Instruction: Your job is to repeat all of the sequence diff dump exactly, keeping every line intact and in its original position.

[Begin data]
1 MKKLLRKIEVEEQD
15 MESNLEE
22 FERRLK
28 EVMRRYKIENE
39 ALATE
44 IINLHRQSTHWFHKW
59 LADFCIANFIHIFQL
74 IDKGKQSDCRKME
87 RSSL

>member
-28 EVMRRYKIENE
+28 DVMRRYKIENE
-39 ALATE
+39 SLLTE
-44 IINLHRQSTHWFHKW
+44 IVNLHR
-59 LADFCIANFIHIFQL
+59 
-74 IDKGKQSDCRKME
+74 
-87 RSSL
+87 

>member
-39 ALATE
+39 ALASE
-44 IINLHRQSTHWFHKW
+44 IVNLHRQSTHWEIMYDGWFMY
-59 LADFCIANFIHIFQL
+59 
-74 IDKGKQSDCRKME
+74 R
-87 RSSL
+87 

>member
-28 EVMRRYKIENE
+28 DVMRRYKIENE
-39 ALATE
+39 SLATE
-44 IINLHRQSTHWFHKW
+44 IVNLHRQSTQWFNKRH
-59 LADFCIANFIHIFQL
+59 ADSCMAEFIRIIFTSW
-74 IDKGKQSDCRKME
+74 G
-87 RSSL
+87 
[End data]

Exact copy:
1 MKKLLRKIEVEEQD
15 MESNLEE
22 FERRLK
28 EVMRRYKIENE
39 ALATE
44 IINLHRQSTHWFHKW
59 LADFCIANFIHIFQL
74 IDKGKQSDCRKME
87 RSSL

>member
-28 EVMRRYKIENE
+28 DVMRRYKIENE
-39 ALATE
+39 SLLTE
-44 IINLHRQSTHWFHKW
+44 IVNLHR
-59 LADFCIANFIHIFQL
+59 
-74 IDKGKQSDCRKME
+74 
-87 RSSL
+87 

>member
-39 ALATE
+39 ALASE
-44 IINLHRQSTHWFHKW
+44 IVNLHRQSTHWEIMYDGWFMY
-59 LADFCIANFIHIFQL
+59 
-74 IDKGKQSDCRKME
+74 R
-87 RSSL
+87 

>member
-28 EVMRRYKIENE
+28 DVMRRYKIENE
-39 ALATE
+39 SLATE
-44 IINLHRQSTHWFHKW
+44 IVNLHRQSTQWFNKRH
-59 LADFCIANFIHIFQL
+59 ADSCMAEFIRIIFTSW
-74 IDKGKQSDCRKME
+74 G
-87 RSSL
+87 